With rolling green hills, wind-swept plateaus and ancient stone chapels, this ninety-kilometre (fifty-six-mile) section of the GR 65 Chemin de Saint-Jacques (also known as the Way of Saint James) from Le-Puy-en-Velay to Aumont-Aubrac delivers everything you could imagine a long-distance walk through quintessential French countryside will bring.
And, although there are some challenging hills to climb and a gorge to cross in the first two days, the path takes a mostly gentle route along quiet country roads and well maintained gravel paths, passing through tiny hamlets and villages consisting of little more than a handful of houses and farm buildings. The upside of this wonderful sense of peace and tranquillity is that the ‘real world’ seems a million miles away. The downside is there is often a long way between pharmacies and ATMs—but nothing a little preparation won’t fix.
Take a day before you start walking to explore Le-Puy-en-Velay. There are many charming corners to discover here, from the twelfth century Cathédrale Notre-Dame du Puy, with its adjoining cloister, to a tiny chapel which has stood high on top of Rocher Saint-Michel d’Aiguilhe since 961 AD. Saturday morning is market day in the heart of this historic town, and is the perfect opportunity to gather some trail mix—locally-grown dried or fresh fruits, nuts, olives and perhaps some homemade sausage.
Le-Puy-en-Velay has been catering to travellers along the Chemin de Saint-Jacques since the tenth century, when Bishop Gothescale returned from the first recorded pilgrimage. Today, walkers are well looked after by Les Amis de Saint-Jacques (Friends of Saint-Jacques) who host a gathering each afternoon in the Camino Café. Here, you’ll meet other walkers preparing to set out, share a glass of Verveine (the local aperitif) and have all your last-minute questions answered.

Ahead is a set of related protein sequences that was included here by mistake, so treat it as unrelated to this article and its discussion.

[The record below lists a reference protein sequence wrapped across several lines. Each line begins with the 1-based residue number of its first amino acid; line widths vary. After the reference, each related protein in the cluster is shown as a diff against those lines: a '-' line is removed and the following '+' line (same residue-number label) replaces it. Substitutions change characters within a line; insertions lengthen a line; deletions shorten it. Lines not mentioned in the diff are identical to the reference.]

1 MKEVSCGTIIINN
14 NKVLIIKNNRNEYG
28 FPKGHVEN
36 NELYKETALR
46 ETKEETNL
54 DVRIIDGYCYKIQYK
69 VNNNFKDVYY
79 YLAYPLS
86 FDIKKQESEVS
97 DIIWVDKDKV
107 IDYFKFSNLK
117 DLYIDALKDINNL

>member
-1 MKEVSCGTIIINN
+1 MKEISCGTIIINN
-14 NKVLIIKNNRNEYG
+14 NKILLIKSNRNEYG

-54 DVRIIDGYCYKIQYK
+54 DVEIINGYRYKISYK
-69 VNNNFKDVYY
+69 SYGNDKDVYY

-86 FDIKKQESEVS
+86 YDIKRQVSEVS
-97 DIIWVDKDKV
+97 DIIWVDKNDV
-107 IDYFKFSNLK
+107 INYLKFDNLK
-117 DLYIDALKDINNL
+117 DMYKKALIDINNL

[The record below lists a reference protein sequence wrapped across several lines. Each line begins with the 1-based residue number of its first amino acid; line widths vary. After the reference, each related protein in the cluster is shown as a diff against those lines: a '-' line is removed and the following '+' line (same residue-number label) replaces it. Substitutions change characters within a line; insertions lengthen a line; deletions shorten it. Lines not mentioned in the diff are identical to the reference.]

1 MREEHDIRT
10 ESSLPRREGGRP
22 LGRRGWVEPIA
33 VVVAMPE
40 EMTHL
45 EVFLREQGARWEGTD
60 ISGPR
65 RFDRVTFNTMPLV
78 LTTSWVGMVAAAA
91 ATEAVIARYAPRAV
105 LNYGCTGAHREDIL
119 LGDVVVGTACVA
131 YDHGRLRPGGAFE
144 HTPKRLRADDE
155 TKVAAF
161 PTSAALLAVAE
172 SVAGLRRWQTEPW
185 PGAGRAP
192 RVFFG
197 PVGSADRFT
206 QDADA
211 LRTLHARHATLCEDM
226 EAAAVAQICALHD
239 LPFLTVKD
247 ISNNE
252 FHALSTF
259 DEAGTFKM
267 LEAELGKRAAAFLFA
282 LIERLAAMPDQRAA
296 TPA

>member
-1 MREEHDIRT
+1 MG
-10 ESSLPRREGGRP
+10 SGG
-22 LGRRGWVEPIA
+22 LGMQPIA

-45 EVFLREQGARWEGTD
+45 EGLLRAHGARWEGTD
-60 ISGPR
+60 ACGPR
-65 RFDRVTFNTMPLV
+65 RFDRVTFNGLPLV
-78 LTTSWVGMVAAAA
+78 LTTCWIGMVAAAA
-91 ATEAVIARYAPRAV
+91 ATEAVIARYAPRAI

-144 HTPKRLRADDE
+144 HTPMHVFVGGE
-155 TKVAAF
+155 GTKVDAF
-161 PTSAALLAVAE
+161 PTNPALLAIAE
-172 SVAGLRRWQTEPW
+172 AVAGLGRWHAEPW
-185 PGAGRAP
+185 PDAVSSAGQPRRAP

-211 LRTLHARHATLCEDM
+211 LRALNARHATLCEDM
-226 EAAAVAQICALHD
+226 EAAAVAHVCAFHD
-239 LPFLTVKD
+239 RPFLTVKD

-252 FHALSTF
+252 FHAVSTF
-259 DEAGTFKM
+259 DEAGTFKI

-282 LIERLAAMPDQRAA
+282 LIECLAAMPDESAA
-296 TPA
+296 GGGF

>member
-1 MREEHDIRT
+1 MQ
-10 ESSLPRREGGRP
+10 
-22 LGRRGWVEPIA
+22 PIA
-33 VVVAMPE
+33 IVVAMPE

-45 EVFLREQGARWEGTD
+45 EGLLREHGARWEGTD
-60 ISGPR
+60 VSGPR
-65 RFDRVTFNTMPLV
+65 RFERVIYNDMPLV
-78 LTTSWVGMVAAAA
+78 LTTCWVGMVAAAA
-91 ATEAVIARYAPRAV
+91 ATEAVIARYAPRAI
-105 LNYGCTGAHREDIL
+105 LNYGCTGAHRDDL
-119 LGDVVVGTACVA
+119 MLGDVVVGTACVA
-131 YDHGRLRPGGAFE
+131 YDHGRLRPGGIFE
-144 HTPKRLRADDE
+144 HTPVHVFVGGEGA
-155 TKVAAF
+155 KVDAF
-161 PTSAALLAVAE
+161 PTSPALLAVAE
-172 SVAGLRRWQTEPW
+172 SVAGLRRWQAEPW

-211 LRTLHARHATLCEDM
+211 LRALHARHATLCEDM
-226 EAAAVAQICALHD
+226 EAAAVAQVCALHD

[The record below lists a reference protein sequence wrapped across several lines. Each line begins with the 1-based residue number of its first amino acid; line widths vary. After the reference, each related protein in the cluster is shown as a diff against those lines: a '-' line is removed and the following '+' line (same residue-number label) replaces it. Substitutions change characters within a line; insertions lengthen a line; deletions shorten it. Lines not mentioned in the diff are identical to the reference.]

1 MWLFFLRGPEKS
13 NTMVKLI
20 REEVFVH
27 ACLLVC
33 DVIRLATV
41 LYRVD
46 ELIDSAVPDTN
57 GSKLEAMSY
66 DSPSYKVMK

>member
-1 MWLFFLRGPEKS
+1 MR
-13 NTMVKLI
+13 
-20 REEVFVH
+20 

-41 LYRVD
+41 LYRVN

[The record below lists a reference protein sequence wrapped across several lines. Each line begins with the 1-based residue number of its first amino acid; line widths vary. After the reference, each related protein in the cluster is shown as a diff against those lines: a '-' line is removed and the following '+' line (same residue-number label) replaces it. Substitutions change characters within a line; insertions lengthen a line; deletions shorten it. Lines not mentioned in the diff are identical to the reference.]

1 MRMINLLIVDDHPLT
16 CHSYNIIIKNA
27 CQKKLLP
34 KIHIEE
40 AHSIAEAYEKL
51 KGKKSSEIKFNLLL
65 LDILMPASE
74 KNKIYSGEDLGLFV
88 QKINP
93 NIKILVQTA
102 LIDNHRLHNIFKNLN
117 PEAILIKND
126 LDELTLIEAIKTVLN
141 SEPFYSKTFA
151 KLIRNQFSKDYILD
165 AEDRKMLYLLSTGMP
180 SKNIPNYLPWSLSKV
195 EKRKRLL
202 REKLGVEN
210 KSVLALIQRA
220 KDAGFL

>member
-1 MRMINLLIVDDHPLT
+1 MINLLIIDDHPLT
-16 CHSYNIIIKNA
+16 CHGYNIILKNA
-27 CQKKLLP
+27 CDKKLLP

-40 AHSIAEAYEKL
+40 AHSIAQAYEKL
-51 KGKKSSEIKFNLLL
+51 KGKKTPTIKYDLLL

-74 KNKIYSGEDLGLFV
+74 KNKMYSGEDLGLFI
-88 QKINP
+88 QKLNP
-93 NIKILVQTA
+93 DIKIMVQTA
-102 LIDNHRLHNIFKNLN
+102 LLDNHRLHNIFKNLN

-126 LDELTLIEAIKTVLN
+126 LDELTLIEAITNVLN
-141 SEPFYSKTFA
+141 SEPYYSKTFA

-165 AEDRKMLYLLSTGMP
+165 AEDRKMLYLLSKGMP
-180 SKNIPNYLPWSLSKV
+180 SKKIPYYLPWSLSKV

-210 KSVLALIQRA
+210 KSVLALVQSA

When you reach Aumont-Aubrac, reward yourself with dinner at the Michelin-starred restaurant, Cyril Attrazic, which takes the fine food you’ve grown accustomed to in France to a whole new level.
If you are not an experienced long-distance walker, this is the perfect walk to cut your teeth on. Many first-time walkers are concerned about becoming lost or injured far from town, but there will be lots of other walkers about to keep you company—or come to your aid if you find yourself stranded along the way. This section is also well-supported with a daily bus service, just in case you need a break from walking.
Of course, this is just the beginning of a path that continues another 1,400 kilometres (900 miles) through France and across Spain to Santiago. So when you fall in love with the exhilaration and sense of achievement that long-distance walking brings (as I know you will), prepare to devote a bit more vacation time to this glorious pursuit!
Follow my suggested itinerary along the Chemin de Saint-Jacques du-Puy from Le-Puy-en-Velay to Aumont-Aubrac from the comfort of your armchair 🙂